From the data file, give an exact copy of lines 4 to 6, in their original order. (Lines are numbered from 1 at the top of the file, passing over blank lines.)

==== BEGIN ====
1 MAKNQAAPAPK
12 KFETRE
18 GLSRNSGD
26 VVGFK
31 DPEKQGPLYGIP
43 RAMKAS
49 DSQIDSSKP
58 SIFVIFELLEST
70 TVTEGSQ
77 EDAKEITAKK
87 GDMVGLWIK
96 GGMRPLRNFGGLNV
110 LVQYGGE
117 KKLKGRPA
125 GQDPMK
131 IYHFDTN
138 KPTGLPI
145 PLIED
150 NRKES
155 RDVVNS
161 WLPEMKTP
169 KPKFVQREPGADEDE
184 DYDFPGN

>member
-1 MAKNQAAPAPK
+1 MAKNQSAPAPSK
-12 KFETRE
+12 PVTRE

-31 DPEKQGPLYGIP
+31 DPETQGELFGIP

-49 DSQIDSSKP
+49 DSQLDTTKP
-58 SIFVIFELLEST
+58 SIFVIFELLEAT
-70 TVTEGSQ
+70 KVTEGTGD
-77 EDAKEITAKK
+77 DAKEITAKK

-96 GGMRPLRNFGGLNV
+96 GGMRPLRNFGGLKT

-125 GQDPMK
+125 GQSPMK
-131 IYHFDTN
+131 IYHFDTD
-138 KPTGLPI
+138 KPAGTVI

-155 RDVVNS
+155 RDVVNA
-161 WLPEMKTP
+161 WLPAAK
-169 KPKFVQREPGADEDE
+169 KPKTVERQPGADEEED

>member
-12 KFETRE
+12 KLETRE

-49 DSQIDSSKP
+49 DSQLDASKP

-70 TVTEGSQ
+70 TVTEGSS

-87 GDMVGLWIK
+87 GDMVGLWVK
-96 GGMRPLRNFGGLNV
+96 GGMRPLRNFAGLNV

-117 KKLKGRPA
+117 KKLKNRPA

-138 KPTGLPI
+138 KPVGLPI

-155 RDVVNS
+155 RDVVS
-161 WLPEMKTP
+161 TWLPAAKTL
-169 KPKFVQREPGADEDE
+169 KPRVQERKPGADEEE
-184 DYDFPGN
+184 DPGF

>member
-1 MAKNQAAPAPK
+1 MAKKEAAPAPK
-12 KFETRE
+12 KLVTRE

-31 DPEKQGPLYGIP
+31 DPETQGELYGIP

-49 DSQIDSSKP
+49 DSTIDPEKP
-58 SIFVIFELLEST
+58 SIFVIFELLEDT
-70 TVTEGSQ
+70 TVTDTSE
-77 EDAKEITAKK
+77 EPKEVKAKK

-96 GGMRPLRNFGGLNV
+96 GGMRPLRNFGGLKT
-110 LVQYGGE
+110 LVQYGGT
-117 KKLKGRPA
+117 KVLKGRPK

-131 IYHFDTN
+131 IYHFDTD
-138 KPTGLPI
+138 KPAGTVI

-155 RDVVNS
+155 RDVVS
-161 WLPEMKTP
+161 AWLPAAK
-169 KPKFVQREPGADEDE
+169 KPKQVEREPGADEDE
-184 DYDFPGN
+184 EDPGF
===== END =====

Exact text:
26 VVGFK
31 DPEKQGPLYGIP
43 RAMKAS